Sculptors from the extraordinarily wealthy ancient Mali Empire — once the source of nearly half the world's gold — at times coated their works of art with blood, scientists confirmed for the first time.
At its height, the empire, which lasted from the 13th century to the 17th century, extended over an area larger than Western Europe and was renowned for its gold mines.
Researchers have often reported or suspected the presence of blood on many African relics, purportedly shed during ancient ceremonies involving animal sacrifice. While crusts or patinas supposedly made of blood have been found on many such artifacts, accurately confirming the presence of blood has proven hard because little has remained on the objects over the ages.
Scientists in France have now used advanced technology to identify blood on Mali sculptures. The technique cannot tell if the blood is from animals or humans, although past interviews conducted by anthropologists suggest it is animal blood.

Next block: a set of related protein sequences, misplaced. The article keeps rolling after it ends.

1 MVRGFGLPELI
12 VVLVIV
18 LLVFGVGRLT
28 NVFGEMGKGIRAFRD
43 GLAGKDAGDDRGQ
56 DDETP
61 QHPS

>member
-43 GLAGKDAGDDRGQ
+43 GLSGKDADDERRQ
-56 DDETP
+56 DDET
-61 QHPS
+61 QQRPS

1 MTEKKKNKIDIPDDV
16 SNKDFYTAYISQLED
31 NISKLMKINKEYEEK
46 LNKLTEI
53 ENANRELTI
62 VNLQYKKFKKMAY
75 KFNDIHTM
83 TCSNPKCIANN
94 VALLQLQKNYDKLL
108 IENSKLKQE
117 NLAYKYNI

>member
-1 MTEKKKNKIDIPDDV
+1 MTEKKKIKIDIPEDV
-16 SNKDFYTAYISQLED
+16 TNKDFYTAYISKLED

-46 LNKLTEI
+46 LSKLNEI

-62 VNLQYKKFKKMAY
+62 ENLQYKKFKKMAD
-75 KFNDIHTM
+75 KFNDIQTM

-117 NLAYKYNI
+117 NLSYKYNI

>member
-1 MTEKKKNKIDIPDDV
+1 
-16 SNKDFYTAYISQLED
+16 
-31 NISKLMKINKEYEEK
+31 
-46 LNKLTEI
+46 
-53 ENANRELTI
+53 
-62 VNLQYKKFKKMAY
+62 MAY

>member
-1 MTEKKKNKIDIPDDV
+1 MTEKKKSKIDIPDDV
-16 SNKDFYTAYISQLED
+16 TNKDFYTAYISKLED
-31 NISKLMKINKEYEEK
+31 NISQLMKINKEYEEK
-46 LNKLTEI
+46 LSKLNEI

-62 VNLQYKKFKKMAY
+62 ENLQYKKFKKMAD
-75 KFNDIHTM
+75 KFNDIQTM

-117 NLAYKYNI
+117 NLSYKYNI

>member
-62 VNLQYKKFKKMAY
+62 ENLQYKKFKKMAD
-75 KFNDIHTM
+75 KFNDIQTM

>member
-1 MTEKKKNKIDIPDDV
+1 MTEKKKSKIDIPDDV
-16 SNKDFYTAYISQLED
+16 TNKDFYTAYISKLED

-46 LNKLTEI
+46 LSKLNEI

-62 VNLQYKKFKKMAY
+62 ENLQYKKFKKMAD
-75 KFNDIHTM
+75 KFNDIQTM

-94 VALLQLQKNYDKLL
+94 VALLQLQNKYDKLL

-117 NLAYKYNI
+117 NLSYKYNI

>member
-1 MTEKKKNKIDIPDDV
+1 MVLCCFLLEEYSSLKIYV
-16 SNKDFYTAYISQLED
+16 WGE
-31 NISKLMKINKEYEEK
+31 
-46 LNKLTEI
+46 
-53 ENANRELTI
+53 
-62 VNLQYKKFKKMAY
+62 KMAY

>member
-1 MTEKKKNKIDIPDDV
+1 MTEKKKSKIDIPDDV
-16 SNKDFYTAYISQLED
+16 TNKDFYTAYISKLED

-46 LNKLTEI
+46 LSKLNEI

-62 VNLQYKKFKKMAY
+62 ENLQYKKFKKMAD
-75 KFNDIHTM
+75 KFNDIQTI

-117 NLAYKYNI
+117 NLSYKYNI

The researchers focused on eight statuettes dating from the 12th century to the 20th century.
Three wooden humanoid artifacts came from the Dogon tribe, while five from the Bamana tribe were sacred bamboo or wooden relics known as boliw that had animal shapes. Their dark crusts were said to be made of blood from ritually sacrificed animals along with millet mush, shea butter—made from the fat of a shea nut—or palm wine.
The investigators scraped microscopic samples of the patina off the statues. They next bombarded the samples with particle beams and high-intensity light rays that did virtually no damage.
These highly sensitive tests identified chemical fingerprints of blood — such as components of hemoglobin and iron linked with proteins — on seven of the eight statuettes. The last remained inconclusive.
Researcher Pascale Richardin, an analytical chemist at the Center for Research and Restoration for the Museums of France in Paris, said these artifacts are often the only vestiges of practices that were essential elements of African civilizations.
"A better knowledge of these patinas could explain some practices used for centuries," Richardin told LiveScience.
Richardin and her colleagues detailed their findings in the Dec. 15 issue of the journal Analytical Chemistry.